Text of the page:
Car Companies Take Battery Design into Their Own Hands

By James Morra, Associate Content Producer

The battery is a delicately engineered device, with the power density and recharging speed determined by the cell’s chemical composition, shape and size, and its reaction to extremely high and low temperatures. Now many automotive firms are bringing battery expertise in house, so that they can focus on battery integration and manufacturability.

BMW recently said that it would open a research center with an eye toward working out the battery formula that enables longer electric vehicle driving ranges and lower costs. Over the next four years, the company plans to invest $237 million in the laboratory to match the pace of global rivals pouring billions into the electric car market.

To drive down battery costs in its electric cars, BMW is trying to improve the energy density, lifespan, and recharging speed of battery cells, said Klaus Fröhlich, BMW’s head of research and development. He said that BMW may not manufacture the battery cells it develops, though it runs battery factories. In October, it officially opened its third such factory in Shenyang, China.

Today, the average cost of a single battery pack is around $209 per kilowatt-hour, according to a recent report from Bloomberg New Energy Finance. But the report claims that the cost could fall below $100 per kilowatt-hour by 2025. That is the price where many analysts believe that electric vehicles with around 200 miles of range will be cost-competitive with gas guzzlers.

“The knowledge we gain is very important to us, regardless of whether we produce the battery cells ourselves, or not,” said Oliver Zipse, BMW’s head of production, in a statement. Electric cars are still not big business for BMW—the company is on track to sell 100,000 electric cars worldwide by the end of the year, which would only be around 5% of all the cars it sold last year.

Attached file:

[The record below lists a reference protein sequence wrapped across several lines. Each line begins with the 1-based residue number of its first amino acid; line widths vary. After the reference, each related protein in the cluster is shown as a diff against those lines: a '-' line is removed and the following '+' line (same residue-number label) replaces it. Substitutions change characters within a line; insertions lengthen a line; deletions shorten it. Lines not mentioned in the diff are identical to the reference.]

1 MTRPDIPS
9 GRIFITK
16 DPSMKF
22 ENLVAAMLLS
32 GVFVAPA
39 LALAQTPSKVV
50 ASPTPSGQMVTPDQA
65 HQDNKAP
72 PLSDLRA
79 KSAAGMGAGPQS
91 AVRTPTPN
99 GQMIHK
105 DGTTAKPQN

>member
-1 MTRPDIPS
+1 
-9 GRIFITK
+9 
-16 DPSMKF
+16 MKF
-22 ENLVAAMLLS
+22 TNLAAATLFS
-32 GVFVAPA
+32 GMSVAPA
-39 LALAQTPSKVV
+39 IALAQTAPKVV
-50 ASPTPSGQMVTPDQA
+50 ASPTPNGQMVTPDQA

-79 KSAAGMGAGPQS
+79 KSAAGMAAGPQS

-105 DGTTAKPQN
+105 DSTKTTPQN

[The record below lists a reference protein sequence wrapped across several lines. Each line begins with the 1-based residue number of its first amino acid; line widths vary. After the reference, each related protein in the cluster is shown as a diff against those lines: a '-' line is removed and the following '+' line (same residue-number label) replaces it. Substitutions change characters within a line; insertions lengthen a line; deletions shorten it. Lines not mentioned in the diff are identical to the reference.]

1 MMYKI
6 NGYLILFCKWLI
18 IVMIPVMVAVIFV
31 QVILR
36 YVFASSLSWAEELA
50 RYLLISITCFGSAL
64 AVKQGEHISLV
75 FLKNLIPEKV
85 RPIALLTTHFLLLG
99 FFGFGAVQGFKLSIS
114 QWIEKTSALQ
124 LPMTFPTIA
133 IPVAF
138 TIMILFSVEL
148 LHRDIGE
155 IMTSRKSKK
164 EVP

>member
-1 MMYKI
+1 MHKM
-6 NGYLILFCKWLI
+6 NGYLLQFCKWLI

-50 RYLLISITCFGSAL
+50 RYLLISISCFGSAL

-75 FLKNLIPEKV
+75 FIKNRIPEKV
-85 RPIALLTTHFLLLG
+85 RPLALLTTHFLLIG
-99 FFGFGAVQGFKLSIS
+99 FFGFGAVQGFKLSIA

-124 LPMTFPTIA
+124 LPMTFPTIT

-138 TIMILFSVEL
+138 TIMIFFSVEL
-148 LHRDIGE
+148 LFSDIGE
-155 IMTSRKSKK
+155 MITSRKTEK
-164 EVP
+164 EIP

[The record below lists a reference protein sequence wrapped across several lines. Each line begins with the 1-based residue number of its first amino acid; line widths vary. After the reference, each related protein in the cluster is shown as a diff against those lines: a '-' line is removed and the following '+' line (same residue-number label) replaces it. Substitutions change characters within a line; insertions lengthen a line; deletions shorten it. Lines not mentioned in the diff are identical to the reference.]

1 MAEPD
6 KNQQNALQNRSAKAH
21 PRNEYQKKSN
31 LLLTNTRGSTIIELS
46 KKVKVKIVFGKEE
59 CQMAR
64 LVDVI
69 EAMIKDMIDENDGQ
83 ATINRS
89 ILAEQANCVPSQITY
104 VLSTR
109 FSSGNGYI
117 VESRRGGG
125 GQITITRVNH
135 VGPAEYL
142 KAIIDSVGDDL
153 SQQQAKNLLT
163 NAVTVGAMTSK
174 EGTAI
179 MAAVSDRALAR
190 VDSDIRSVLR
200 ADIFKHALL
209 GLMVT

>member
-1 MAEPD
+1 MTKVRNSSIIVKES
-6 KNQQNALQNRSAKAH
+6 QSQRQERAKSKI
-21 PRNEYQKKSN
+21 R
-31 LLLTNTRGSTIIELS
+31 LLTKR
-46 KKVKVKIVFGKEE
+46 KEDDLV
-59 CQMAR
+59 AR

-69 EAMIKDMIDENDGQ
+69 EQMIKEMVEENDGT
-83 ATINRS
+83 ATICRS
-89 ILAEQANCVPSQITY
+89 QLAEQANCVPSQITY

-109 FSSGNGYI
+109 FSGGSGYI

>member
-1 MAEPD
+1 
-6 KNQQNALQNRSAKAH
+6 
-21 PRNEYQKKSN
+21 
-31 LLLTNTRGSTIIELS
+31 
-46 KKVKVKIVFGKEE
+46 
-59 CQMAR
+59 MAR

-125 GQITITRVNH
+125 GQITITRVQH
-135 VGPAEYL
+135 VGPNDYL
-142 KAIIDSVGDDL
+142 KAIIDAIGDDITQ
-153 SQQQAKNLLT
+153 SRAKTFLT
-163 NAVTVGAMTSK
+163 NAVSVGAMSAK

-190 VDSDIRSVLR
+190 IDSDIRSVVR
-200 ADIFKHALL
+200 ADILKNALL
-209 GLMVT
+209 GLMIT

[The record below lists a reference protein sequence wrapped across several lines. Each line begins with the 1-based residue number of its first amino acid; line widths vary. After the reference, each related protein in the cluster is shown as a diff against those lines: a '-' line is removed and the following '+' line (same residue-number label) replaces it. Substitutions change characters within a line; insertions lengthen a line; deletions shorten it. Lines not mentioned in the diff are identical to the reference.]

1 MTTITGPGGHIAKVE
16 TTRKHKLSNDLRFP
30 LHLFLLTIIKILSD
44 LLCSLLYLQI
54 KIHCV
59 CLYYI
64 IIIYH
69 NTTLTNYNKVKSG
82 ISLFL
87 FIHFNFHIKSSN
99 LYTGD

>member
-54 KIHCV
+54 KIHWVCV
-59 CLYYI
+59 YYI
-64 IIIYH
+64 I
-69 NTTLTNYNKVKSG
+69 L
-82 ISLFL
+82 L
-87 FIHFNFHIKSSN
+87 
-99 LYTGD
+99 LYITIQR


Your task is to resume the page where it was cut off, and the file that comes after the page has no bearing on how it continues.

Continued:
If it does handle manufacturing, BMW would be taking a well-worn page from the industry’s playbook. Tesla fabricates its own batteries in its Gigafactory, which it built with Panasonic for $5 billion. Last year, Tesla said that it would make a new format of lithium-ion batteries that measure 21 by 70 millimeters, which it claims will lower the battery cost of the Model 3.

Toyota and Panasonic said that they were considering a partnership to speed up battery development. That could help Toyota meet its goal for hybrid and electric cars to comprise half its global sales by 2030. The partnership would target prismatic cells as well as solid-state batteries, which could be a safer and higher-density substitute for lithium-ion.

Fisker Automotive, the electric car start-up revived by China’s Wanxiang Group, recently filed patents for solid-state batteries that could be used in vehicles with 500 miles of range. They could enter production by 2023. The development team was led by Fabio Albano, Fisker’s vice president of battery systems and one of the founders of battery pioneer Satki3.

Not every car company puts the same stock into battery production. In August, Nissan agreed to sell its stake in the battery manufacturing business it created with NEC Corp. a decade ago. Even though it was the third largest supplier in the world, Nissan admitted that it could buy electric car batteries more cheaply from outside suppliers.

BMW believes it alone can squeeze the most performance out of its electric car components. It recently revealed that it had built a new electric drivetrain that combines the motor, power electronics, and transmission. When combined with BMW’s modular batteries, the system to be released in 2021 extends the range of battery-electric vehicles to up to 434 miles.

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